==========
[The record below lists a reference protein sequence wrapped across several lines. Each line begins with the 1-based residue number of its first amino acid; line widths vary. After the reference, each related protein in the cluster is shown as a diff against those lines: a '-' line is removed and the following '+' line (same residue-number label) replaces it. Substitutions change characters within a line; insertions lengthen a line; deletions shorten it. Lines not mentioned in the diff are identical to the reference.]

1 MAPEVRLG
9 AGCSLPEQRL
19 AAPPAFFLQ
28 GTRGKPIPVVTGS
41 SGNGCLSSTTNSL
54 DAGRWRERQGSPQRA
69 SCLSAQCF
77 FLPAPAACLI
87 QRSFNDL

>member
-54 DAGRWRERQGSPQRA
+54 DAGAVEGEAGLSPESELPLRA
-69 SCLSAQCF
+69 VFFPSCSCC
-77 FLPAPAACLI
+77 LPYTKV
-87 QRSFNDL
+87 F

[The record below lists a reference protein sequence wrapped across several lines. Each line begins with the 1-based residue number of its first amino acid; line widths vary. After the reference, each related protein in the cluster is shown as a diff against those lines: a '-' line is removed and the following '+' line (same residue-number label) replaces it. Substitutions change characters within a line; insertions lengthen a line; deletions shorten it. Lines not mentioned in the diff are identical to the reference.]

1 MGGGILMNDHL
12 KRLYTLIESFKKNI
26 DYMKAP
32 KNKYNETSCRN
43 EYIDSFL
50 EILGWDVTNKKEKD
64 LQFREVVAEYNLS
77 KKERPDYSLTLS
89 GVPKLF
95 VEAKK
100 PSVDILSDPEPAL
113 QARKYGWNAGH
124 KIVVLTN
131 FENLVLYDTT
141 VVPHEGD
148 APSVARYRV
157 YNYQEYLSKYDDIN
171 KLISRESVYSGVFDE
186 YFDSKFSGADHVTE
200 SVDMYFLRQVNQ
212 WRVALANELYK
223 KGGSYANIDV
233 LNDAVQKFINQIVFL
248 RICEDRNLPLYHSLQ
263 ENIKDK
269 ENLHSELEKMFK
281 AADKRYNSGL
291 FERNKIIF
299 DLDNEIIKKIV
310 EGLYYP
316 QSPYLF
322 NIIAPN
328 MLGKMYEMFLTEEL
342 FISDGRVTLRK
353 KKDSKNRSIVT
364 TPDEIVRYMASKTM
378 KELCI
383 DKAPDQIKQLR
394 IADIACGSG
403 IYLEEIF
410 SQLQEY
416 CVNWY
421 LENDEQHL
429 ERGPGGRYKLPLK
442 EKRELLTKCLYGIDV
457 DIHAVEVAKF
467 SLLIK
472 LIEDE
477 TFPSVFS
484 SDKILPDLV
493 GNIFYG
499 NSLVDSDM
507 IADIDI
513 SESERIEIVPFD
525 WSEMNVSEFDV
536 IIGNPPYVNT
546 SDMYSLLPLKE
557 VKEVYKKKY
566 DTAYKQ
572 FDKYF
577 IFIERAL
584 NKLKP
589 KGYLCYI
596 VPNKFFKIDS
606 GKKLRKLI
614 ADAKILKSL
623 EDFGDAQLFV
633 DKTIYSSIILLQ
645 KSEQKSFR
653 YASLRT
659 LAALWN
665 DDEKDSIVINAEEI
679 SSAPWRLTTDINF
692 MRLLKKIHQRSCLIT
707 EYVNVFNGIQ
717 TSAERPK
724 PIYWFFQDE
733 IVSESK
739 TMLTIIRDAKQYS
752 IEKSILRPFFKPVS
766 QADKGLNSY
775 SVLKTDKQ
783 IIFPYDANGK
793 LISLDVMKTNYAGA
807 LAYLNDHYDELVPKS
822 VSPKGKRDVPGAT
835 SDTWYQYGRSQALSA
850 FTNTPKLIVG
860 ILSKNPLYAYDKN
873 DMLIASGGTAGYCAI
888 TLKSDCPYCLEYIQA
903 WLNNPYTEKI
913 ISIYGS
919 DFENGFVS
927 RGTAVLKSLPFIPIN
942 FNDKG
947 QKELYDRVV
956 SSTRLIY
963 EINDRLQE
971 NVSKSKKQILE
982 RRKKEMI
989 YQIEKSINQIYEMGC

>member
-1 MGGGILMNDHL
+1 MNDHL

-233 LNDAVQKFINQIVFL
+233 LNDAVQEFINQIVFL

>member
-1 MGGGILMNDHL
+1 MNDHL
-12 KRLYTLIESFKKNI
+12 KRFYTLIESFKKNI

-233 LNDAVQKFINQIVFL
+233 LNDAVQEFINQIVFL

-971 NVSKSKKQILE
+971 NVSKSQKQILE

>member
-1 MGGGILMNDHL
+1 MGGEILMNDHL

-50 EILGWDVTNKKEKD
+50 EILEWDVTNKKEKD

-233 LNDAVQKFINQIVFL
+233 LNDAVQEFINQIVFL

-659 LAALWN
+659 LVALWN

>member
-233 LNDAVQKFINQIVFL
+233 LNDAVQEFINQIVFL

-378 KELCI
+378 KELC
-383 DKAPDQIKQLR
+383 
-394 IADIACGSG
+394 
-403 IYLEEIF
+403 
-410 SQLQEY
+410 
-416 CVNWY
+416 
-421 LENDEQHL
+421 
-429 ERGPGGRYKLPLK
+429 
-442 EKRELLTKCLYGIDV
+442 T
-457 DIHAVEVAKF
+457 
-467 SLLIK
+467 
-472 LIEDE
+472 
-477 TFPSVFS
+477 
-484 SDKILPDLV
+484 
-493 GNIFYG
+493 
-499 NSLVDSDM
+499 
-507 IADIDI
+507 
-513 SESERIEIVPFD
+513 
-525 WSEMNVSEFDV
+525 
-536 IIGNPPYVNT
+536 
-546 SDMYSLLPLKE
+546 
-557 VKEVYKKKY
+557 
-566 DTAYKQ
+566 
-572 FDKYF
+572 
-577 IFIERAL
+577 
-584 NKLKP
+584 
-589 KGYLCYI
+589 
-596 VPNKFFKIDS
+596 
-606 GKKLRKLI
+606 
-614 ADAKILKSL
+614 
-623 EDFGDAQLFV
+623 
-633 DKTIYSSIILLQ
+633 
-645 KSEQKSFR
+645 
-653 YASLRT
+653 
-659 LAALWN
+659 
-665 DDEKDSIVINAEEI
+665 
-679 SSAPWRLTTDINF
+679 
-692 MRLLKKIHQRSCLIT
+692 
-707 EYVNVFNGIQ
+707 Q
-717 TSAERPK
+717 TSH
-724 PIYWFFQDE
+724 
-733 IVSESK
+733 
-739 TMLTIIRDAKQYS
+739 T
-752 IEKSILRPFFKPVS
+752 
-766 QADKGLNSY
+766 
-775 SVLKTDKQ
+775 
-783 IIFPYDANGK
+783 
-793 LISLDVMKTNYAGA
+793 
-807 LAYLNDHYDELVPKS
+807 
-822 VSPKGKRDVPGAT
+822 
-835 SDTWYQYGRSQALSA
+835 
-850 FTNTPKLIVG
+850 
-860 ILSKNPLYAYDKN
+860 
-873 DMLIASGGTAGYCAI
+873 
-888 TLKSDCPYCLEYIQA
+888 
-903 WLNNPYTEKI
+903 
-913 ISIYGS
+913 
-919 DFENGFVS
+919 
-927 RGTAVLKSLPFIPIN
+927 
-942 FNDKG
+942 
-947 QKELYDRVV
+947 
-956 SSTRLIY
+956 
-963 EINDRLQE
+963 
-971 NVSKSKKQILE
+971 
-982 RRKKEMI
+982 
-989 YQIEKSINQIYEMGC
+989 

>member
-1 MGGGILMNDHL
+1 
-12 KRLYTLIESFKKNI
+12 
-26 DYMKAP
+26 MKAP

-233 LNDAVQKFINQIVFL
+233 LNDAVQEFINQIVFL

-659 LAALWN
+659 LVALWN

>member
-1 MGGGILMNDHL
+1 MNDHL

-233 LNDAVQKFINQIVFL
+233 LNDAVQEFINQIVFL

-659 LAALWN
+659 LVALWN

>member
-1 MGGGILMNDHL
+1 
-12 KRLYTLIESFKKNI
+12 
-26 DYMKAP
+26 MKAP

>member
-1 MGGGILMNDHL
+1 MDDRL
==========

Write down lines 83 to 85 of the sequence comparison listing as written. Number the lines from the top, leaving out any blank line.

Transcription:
589 KGYLCYI
596 VPNKFFKIDS
606 GKKLRKLI